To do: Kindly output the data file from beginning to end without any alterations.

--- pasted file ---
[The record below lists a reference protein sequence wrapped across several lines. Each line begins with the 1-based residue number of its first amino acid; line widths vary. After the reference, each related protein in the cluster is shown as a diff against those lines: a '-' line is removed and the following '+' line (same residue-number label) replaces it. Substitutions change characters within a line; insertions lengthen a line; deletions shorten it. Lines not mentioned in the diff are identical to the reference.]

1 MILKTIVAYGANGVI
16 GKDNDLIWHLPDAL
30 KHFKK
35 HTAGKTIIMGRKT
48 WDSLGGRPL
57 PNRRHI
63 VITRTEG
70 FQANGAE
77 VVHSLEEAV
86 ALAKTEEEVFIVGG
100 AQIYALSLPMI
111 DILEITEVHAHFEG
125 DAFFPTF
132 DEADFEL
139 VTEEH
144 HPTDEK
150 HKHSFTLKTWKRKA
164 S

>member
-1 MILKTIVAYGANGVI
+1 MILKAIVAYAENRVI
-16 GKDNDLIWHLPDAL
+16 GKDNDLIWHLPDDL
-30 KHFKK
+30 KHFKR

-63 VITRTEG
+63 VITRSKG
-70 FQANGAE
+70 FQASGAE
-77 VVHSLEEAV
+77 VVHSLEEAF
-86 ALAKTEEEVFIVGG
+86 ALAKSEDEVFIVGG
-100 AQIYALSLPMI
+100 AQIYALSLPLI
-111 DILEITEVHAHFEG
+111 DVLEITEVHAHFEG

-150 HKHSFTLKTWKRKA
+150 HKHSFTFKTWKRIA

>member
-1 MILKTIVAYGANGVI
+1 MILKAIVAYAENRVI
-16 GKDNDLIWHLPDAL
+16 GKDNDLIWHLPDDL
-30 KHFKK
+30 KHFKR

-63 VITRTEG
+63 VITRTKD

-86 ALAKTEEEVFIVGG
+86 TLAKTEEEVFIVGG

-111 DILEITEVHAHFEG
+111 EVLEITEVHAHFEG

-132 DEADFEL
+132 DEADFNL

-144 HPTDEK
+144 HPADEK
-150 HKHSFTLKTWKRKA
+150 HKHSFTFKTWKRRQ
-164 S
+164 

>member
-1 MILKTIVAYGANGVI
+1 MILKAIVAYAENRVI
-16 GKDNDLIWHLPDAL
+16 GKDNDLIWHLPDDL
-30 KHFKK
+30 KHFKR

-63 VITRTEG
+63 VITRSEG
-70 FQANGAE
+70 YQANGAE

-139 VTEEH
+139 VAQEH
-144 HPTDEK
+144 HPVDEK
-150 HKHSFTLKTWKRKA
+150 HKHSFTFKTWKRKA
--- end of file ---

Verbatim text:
[The record below lists a reference protein sequence wrapped across several lines. Each line begins with the 1-based residue number of its first amino acid; line widths vary. After the reference, each related protein in the cluster is shown as a diff against those lines: a '-' line is removed and the following '+' line (same residue-number label) replaces it. Substitutions change characters within a line; insertions lengthen a line; deletions shorten it. Lines not mentioned in the diff are identical to the reference.]

1 MILKTIVAYGANGVI
16 GKDNDLIWHLPDAL
30 KHFKK
35 HTAGKTIIMGRKT
48 WDSLGGRPL
57 PNRRHI
63 VITRTEG
70 FQANGAE
77 VVHSLEEAV
86 ALAKTEEEVFIVGG
100 AQIYALSLPMI
111 DILEITEVHAHFEG
125 DAFFPTF
132 DEADFEL
139 VTEEH
144 HPTDEK
150 HKHSFTLKTWKRKA
164 S

>member
-1 MILKTIVAYGANGVI
+1 MILKAIVAYAENRVI
-16 GKDNDLIWHLPDAL
+16 GKDNDLIWHLPDDL
-30 KHFKK
+30 KHFKR

-63 VITRTEG
+63 VITRSKG
-70 FQANGAE
+70 FQASGAE
-77 VVHSLEEAV
+77 VVHSLEEAF
-86 ALAKTEEEVFIVGG
+86 ALAKSEDEVFIVGG
-100 AQIYALSLPMI
+100 AQIYALSLPLI
-111 DILEITEVHAHFEG
+111 DVLEITEVHAHFEG

-150 HKHSFTLKTWKRKA
+150 HKHSFTFKTWKRIA

>member
-1 MILKTIVAYGANGVI
+1 MILKAIVAYAENRVI
-16 GKDNDLIWHLPDAL
+16 GKDNDLIWHLPDDL
-30 KHFKK
+30 KHFKR

-63 VITRTEG
+63 VITRTKD

-86 ALAKTEEEVFIVGG
+86 TLAKTEEEVFIVGG

-111 DILEITEVHAHFEG
+111 EVLEITEVHAHFEG

-132 DEADFEL
+132 DEADFNL

-144 HPTDEK
+144 HPADEK
-150 HKHSFTLKTWKRKA
+150 HKHSFTFKTWKRRQ
-164 S
+164 

>member
-1 MILKTIVAYGANGVI
+1 MILKAIVAYAENRVI
-16 GKDNDLIWHLPDAL
+16 GKDNDLIWHLPDDL
-30 KHFKK
+30 KHFKR

-63 VITRTEG
+63 VITRSEG
-70 FQANGAE
+70 YQANGAE

-139 VTEEH
+139 VAQEH
-144 HPTDEK
+144 HPVDEK
-150 HKHSFTLKTWKRKA
+150 HKHSFTFKTWKRKA